The latest release from the Software Studios imprint is 'Instrumental Tourist', the collaborative LP of Brooklyn's Daniel Lopatin, (who, as Oneohtrix Point Never, has done more to make free synth jams about memory and Chris De Burgh among the most interesting sounds of now) and the Polaris Award-winning Tim Hecker, whose respective experiments have routinely teased at the boundaries of electronic music and the capacity for compositions to grow from decidedly non or anti-formalist beginnings. After being long-time fans of each others solo work, 'Instrumental Tourist' sees Hecker and Lopatin come together to not only explore the capacity for their music to find a common ground in a collaborative project and to push one another in the studio setting, but also to probe at the potential for ambient and drone music to delve deeper into new, unfamiliar sonic realms.
DazedDigital: What inspired you to work on a collaborative album together?
Oneohtrix Point Never: I approached Tim about collaborating with me for a series of 12"s that C. Spencer Yeh and I wanted to release on Software - bringing together electronic music producers working in a more or less improvisatory manner in the studio. The idea was partially inspired by my interest in Teo Macero and his sessions with Miles Davis' varying groups in the late '60s and early '70s. There is a dynamic between open ended jams and the logic of tape editing that I find really stimulating. I thought that Tim and I would be great in terms of both utilizing the studio as an instrument, but I also just had a hunch that we'd compliment each other well; like in a rhythm section, or the ways directors and DPs work together. Contrasting styles and struggles can often lead to fresh work and having admired Tim's solo stuff, I thought it was worth a shot.
Tim Hecker: I was deeply into Daniel's last record Replica when he suggested the project. I thought it made sense on a bunch of levels. Instead of doing a collaboration which brings together the 'inert' digital composer with a 'lively' or 'physical' instrumentalist to spray fresh life on the mouse clicking tedium, I thought some other route was better and this project made sense. Anyways, the point of a collaborative effort shouldn't be visualizing a clear path in advance. I wasn't sure how it would work out, and was interested in how it might take shape - which was part of the pleasure.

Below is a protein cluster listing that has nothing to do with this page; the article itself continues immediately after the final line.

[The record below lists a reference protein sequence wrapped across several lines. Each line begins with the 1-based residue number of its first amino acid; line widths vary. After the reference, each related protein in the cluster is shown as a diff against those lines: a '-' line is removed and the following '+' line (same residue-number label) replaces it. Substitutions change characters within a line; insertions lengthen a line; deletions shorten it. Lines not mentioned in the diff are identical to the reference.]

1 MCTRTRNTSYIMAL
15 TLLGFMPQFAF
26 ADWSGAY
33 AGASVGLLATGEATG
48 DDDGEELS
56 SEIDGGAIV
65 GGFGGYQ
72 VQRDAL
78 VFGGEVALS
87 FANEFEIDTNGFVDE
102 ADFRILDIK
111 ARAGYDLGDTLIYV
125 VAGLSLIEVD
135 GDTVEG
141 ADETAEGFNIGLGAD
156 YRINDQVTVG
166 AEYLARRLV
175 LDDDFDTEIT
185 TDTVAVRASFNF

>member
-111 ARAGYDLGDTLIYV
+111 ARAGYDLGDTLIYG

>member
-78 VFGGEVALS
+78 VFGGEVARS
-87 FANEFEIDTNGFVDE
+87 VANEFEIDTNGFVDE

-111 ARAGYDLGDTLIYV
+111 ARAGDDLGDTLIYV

DD: Your LPs are stylized regarding around "digital garbage", and the ambiguous evocations of drone and ambient music. How do you feel your respective aesthetics married on the LP?
Oneohtrix Point Never: I think we both do a fair amount of melodic manipulation. There are some procedural things we do with garbage that lead to sounds suggesting classical forms, and upon discovering some of the specifics oh how that works respectively, we were able to work out a shared language.
Tim Hecker: From way too high of a vantage point it could be argued that we occupy similar terrain of music, but I think we both agree there's significant variance in terms of our interests and approaches in composing sound. I honestly wasn't interested in 'marrying' our aesthetics in a kind of linear additive sense, but rather evaporating the self into a project that is more than just you.
DD: Did you begin the project with a particular conceptual direction in mind as a duo?
Oneohtrix Point Never: I'm not sure how it emerged, but we pretty quickly got into this idea that we could paint an extended portrait of a sonic world that is filled with stock musical motifs and sounds in there most vulnerable states. Like the subconscious fears and desires of a zither - what might that look like? There was a lot of conversation like that. But what you're hearing are very loose portrayals of that idea. It's more an anchor to stimulate, but then we really do end up just jamming off of each other in a way that isn't conceptually didactic.
Tim Hecker: We didn't cut a path in advance. It sort of took shape very quickly in a non-contrived, almost unconscious level through joking around and talking in the studio. It may not seem apparent from the music but our studio time was filled with laughs and rapid-fire banter that kind of helped to morph the approach as things continued over a couple of days.
DD: Technically, how did you approach the recording process? You're both known to process samples of acoustic instruments and analogue synths in your productions, so how did you work out enough of a variation between the two of you to feel you had technically distinct inputs into the sound of the project?
Tim Hecker: I didn't care for delineating any sort of distinct input. I enjoy dissolving myself into an ether of Daniel's solo lines. For example, mixing or adding reverb to one of Daniel's phrases for me constitutes creative input that is better than being sonically represented in an obvious way. I'm still obsessed with the effect of electronic instruments being re-amplified in real space and capturing those environments. We used a lot of room microphones that gave a greater depth to things.
DD: The album is presented as largely improvisational, with a sort of free-jazz spirit to it. How do you feel you worked towards more structured elements over a prolonged period of time with this ethos in mind?
Oneohtrix Point Never: It's less about free-jazz and more about an open, improvisatory approach and deep listening. You can easily link that to all sorts of 20th century musical practices. There's no need to compromise because there's no hardcore parameters set until we're dealing with edits or having some macro level discussion about which tunes work and which don't. There's formal aspects to both of our styles but I wouldn't say there is a formal aspect to this project. We usually agree on what sounds good, and when we don't its easy - we just ice it and move forward.